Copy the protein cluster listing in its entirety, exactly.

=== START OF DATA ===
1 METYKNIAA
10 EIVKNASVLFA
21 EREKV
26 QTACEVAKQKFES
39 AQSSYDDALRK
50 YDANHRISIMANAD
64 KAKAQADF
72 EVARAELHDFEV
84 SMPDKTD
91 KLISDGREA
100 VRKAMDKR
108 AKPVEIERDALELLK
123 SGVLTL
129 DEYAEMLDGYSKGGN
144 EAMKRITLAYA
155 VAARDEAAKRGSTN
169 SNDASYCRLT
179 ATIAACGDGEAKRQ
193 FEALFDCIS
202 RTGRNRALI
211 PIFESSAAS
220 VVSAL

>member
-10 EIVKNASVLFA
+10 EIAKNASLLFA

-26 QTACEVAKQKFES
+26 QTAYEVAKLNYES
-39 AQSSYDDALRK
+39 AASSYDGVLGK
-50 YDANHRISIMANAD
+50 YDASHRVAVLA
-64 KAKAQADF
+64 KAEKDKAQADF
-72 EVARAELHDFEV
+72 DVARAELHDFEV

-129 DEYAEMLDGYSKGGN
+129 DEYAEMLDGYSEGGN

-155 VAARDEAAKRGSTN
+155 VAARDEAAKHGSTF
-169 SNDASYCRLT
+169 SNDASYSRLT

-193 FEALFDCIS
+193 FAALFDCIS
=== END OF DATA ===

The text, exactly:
1 METYKNIAA
10 EIVKNASVLFA
21 EREKV
26 QTACEVAKQKFES
39 AQSSYDDALRK
50 YDANHRISIMANAD
64 KAKAQADF
72 EVARAELHDFEV
84 SMPDKTD
91 KLISDGREA
100 VRKAMDKR
108 AKPVEIERDALELLK
123 SGVLTL
129 DEYAEMLDGYSKGGN
144 EAMKRITLAYA
155 VAARDEAAKRGSTN
169 SNDASYCRLT
179 ATIAACGDGEAKRQ
193 FEALFDCIS
202 RTGRNRALI
211 PIFESSAAS
220 VVSAL

>member
-10 EIVKNASVLFA
+10 EIAKNASLLFA

-26 QTACEVAKQKFES
+26 QTAYEVAKLNYES
-39 AQSSYDDALRK
+39 AASSYDGVLGK
-50 YDANHRISIMANAD
+50 YDASHRVAVLA
-64 KAKAQADF
+64 KAEKDKAQADF
-72 EVARAELHDFEV
+72 DVARAELHDFEV

-129 DEYAEMLDGYSKGGN
+129 DEYAEMLDGYSEGGN

-155 VAARDEAAKRGSTN
+155 VAARDEAAKHGSTF
-169 SNDASYCRLT
+169 SNDASYSRLT

-193 FEALFDCIS
+193 FAALFDCIS